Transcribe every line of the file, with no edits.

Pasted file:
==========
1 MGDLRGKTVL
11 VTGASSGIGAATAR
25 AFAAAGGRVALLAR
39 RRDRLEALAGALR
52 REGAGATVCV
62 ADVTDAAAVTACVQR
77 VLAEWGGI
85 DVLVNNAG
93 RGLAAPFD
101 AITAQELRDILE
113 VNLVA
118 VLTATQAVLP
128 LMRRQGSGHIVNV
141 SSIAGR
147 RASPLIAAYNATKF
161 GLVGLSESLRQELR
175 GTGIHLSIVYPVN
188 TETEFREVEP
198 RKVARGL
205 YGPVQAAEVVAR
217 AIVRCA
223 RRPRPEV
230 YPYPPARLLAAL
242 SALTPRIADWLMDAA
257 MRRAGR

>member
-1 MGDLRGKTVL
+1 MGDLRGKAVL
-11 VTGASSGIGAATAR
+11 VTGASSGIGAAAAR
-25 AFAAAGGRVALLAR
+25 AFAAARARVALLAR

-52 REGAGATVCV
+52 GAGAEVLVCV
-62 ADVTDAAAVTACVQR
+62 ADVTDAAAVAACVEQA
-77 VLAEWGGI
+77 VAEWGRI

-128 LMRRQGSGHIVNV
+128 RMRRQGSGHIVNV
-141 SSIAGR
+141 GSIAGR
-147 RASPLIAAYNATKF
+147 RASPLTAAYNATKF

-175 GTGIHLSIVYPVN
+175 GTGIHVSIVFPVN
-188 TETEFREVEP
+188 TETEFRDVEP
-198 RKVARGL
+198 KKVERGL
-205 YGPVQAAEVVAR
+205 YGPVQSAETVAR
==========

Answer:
1 MGDLRGKTVL
11 VTGASSGIGAATAR
25 AFAAAGGRVALLAR
39 RRDRLEALAGALR
52 REGAGATVCV
62 ADVTDAAAVTACVQR
77 VLAEWGGI
85 DVLVNNAG
93 RGLAAPFD
101 AITAQELRDILE
113 VNLVA
118 VLTATQAVLP
128 LMRRQGSGHIVNV
141 SSIAGR
147 RASPLIAAYNATKF
161 GLVGLSESLRQELR
175 GTGIHLSIVYPVN
188 TETEFREVEP
198 RKVARGL
205 YGPVQAAEVVAR
217 AIVRCA
223 RRPRPEV
230 YPYPPARLLAAL
242 SALTPRIADWLMDAA
257 MRRAGR

>member
-1 MGDLRGKTVL
+1 MGDLRGKAVL
-11 VTGASSGIGAATAR
+11 VTGASSGIGAAAAR
-25 AFAAAGGRVALLAR
+25 AFAAARARVALLAR

-52 REGAGATVCV
+52 GAGAEVLVCV
-62 ADVTDAAAVTACVQR
+62 ADVTDAAAVAACVEQA
-77 VLAEWGGI
+77 VAEWGRI

-128 LMRRQGSGHIVNV
+128 RMRRQGSGHIVNV
-141 SSIAGR
+141 GSIAGR
-147 RASPLIAAYNATKF
+147 RASPLTAAYNATKF

-175 GTGIHLSIVYPVN
+175 GTGIHVSIVFPVN
-188 TETEFREVEP
+188 TETEFRDVEP
-198 RKVARGL
+198 KKVERGL
-205 YGPVQAAEVVAR
+205 YGPVQSAETVAR